On the other hand, the definitions of "open" and "closed" systems do not refer to the way data or applications are provided, but define the expected level of control. This control of data and applications is primarily realized by operational and technical measures related to access protection, user identity and rights management, and encryption. Thus, the level of control is not independent of SaaS, but represents a different dimension.
In §11.3(b)(4), 21 CFR part 11 defines a closed system as "an environment in which system access is controlled by persons who are responsible for the content of electronic records that are on the system". Contrastingly, §11.3(b)(9) defines an open system as a system that lacks this control. Consequently, resulting measures for validation, data privacy etc. differ significantly for closed and open systems and are being defined in detail in paragraphs §11.10 and §11.30, respectively.
Hence, an application provided per SaaS may be an open system, but will usually be operated as a closed system, particularly if critical, sensitive, or trustworthy data (generally: data worth to be protected) are being processed.
5. Regulatory Basis and Expectations of Inspectors
The AMWHV (Arzneimittel- und Wirkstoff-Herstellungs-Verordnung) requires that all data according to the manufacturer's authorization reside on the premises. Is then a cloud solution possible at all?
The EFG (Expert Working Group) 11 has interpreted the legal basis for this question as part of a vote on the "Requirements for the storage of electronic data".
Section 20 of the AMWHV stipulates that documents must be stored "in a suitable area of the premises covered by the permit pursuant to Section 13, Section 72 or Section 72c (4) of the German Medicines Act."
The trend toward digitization and the replacement of paper-based documentation with electronic records (e-records) is steadily increasing in the pharmaceutical environment. At the same time, computerized systems are being introduced globally by multinational corporations as client/server solutions. This concerns Enterprise Resource Planning (ERP) systems, Manufacturing Execution Systems (MES), Laboratory Information and Management Systems (LIMS), but also systems for change, CAPA and training management. In recent years, there has been a massive trend to outsource some or all of the IT and computer-based systems to third parties in favor of various cloud service models: Infrastructure as a Service (IAAS), Platform as a Service (PAAS), and Software as a Service (SAAS), with the latter becoming more prevalent as a service model.
In the case of electronic documentation, the requirement to store e-records/documents in rooms covered by the permit pursuant to Section 13, Section 72 or Section 72c (4) of the German Medicines Act is met if at least one terminal (e.g. terminal or PC plus printer) is available in the rooms covered by the permit, so that access to the entirety of the data and metadata is possible, readable printouts and copies on data carriers can be generated. Likewise, the requirements for qualification of the IT infrastructure (IAAS, PAAS), validation of the application (SAAS) and ensuring availability, readability and integrity must be fulfilled by an (internal or external) service provider.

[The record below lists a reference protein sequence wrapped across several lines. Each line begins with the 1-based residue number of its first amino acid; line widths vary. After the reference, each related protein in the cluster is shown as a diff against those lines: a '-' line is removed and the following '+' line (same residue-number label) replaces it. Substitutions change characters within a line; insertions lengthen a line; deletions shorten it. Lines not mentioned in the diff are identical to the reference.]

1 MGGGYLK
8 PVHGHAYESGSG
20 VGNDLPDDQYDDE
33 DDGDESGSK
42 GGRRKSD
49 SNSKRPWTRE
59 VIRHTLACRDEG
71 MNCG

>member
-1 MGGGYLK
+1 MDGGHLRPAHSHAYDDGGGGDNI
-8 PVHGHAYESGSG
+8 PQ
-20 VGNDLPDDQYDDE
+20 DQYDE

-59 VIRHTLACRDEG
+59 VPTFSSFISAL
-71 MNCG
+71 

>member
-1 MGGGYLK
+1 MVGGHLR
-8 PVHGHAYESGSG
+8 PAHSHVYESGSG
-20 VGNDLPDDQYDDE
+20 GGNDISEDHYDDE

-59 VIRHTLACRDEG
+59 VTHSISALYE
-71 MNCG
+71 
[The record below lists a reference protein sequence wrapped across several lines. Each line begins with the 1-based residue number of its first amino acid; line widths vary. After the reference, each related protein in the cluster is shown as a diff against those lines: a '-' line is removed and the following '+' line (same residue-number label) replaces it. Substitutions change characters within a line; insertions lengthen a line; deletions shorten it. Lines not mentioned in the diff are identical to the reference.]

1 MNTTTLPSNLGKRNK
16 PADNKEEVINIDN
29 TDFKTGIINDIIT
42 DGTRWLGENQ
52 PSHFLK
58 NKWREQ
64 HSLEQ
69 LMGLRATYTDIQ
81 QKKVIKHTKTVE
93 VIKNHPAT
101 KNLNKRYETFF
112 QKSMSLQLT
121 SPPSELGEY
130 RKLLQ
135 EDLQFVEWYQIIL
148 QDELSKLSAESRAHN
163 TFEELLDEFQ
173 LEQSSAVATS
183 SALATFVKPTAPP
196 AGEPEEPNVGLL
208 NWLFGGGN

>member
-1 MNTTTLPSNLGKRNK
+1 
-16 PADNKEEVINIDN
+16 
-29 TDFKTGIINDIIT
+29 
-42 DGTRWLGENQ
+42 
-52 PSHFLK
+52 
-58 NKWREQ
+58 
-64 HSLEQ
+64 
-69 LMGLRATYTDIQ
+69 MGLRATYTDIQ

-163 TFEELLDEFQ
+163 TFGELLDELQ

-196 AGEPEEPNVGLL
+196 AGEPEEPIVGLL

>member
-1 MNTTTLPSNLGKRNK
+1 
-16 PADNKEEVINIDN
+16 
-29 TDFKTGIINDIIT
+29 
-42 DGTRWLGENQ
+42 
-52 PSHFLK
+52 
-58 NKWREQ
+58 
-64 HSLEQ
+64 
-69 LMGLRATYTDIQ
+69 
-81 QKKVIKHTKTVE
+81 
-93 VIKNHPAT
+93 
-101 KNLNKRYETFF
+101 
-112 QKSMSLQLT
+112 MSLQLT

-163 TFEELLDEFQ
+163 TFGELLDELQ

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6. Requirements for the Cloud Service Provider (CSP).
Are common certifications (e.g., 27000ff) reliable evidence that a cloud service provider is suitable, or what requirements must a certification fulfill in order for it to play a role in the suitability of a CSP?
The fact that suppliers and service providers must have a quality assurance system is derived from EU-GMP Annex 11:
3.4 Quality system and audit information concerning suppliers or developers of software and systems used should be made available to inspectors upon request.
What kind of quality system it should be cannot be determined from Annex 11. However, EFG 11 comments on this issue in their Votum V1100202 "Requirements for the retention of electronic data". It states:
In the following, requirements for the quality of the CSP and data integrity (for data in motion and at rest) are formulated, which are not explicitly found in the EU GMP Guideline in this way, but are considered reasonable from the point of view of EFG 11:
- CSPs that process confidential data or data with high availability requirements under their responsibility must have a certified ISMS (e.g., according to DIN 27001).
Whether this can be enforced from a legal perspective, however, remains to be seen.
About the Author:
Dr Andreas Mangel organises and conducts courses and conferences for the ECA Academy in the areas sterile production and computer validation.
1 The NIST Definition of Cloud Computing, Special Publication 800-145, Sept. 2011
2 EU GMP Annex 11 [12.2]: The extent of security controls depends on the criticality of the computerised system.